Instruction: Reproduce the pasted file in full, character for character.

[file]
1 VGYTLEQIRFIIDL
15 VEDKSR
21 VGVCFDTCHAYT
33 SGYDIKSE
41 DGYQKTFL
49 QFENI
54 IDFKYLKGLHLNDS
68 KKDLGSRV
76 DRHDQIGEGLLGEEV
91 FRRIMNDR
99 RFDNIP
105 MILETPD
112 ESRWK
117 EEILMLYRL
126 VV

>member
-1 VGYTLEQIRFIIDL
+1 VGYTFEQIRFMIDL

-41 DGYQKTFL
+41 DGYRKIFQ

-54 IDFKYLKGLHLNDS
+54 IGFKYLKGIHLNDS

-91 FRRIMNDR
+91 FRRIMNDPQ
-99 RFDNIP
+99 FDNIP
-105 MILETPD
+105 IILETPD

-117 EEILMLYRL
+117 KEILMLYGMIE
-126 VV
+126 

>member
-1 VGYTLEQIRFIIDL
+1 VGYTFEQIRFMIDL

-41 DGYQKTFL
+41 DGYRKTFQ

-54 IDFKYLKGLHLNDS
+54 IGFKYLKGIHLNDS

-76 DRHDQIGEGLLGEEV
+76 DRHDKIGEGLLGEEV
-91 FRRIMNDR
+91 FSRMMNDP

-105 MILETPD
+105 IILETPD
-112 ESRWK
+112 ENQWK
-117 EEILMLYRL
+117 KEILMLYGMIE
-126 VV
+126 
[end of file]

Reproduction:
1 VGYTLEQIRFIIDL
15 VEDKSR
21 VGVCFDTCHAYT
33 SGYDIKSE
41 DGYQKTFL
49 QFENI
54 IDFKYLKGLHLNDS
68 KKDLGSRV
76 DRHDQIGEGLLGEEV
91 FRRIMNDR
99 RFDNIP
105 MILETPD
112 ESRWK
117 EEILMLYRL
126 VV

>member
-1 VGYTLEQIRFIIDL
+1 VGYTFEQIRFMIDL

-41 DGYQKTFL
+41 DGYRKIFQ

-54 IDFKYLKGLHLNDS
+54 IGFKYLKGIHLNDS

-91 FRRIMNDR
+91 FRRIMNDPQ
-99 RFDNIP
+99 FDNIP
-105 MILETPD
+105 IILETPD

-117 EEILMLYRL
+117 KEILMLYGMIE
-126 VV
+126 

>member
-1 VGYTLEQIRFIIDL
+1 VGYTFEQIRFMIDL

-41 DGYQKTFL
+41 DGYRKTFQ

-54 IDFKYLKGLHLNDS
+54 IGFKYLKGIHLNDS

-76 DRHDQIGEGLLGEEV
+76 DRHDKIGEGLLGEEV
-91 FRRIMNDR
+91 FSRMMNDP

-105 MILETPD
+105 IILETPD
-112 ESRWK
+112 ENQWK
-117 EEILMLYRL
+117 KEILMLYGMIE
-126 VV
+126 